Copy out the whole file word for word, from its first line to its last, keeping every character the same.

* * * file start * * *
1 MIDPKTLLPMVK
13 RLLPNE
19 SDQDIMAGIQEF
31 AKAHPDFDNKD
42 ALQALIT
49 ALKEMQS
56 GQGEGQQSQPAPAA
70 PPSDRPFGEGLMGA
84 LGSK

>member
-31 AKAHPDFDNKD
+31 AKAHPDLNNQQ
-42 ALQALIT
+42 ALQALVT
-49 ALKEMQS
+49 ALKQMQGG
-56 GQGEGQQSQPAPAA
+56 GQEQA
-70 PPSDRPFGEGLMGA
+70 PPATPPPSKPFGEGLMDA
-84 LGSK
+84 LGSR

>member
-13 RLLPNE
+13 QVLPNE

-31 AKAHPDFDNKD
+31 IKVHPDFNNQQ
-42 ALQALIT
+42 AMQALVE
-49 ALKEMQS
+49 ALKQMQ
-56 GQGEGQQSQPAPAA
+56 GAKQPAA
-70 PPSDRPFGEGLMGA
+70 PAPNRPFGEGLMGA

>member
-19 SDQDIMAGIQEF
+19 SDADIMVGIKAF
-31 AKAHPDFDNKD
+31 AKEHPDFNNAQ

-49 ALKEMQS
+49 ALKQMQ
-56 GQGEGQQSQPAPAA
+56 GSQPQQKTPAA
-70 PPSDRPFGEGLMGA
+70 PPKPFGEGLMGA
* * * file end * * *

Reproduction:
1 MIDPKTLLPMVK
13 RLLPNE
19 SDQDIMAGIQEF
31 AKAHPDFDNKD
42 ALQALIT
49 ALKEMQS
56 GQGEGQQSQPAPAA
70 PPSDRPFGEGLMGA
84 LGSK

>member
-31 AKAHPDFDNKD
+31 AKAHPDLNNQQ
-42 ALQALIT
+42 ALQALVT
-49 ALKEMQS
+49 ALKQMQGG
-56 GQGEGQQSQPAPAA
+56 GQEQA
-70 PPSDRPFGEGLMGA
+70 PPATPPPSKPFGEGLMDA
-84 LGSK
+84 LGSR

>member
-13 RLLPNE
+13 QVLPNE

-31 AKAHPDFDNKD
+31 IKVHPDFNNQQ
-42 ALQALIT
+42 AMQALVE
-49 ALKEMQS
+49 ALKQMQ
-56 GQGEGQQSQPAPAA
+56 GAKQPAA
-70 PPSDRPFGEGLMGA
+70 PAPNRPFGEGLMGA

>member
-19 SDQDIMAGIQEF
+19 SDADIMVGIKAF
-31 AKAHPDFDNKD
+31 AKEHPDFNNAQ

-49 ALKEMQS
+49 ALKQMQ
-56 GQGEGQQSQPAPAA
+56 GSQPQQKTPAA
-70 PPSDRPFGEGLMGA
+70 PPKPFGEGLMGA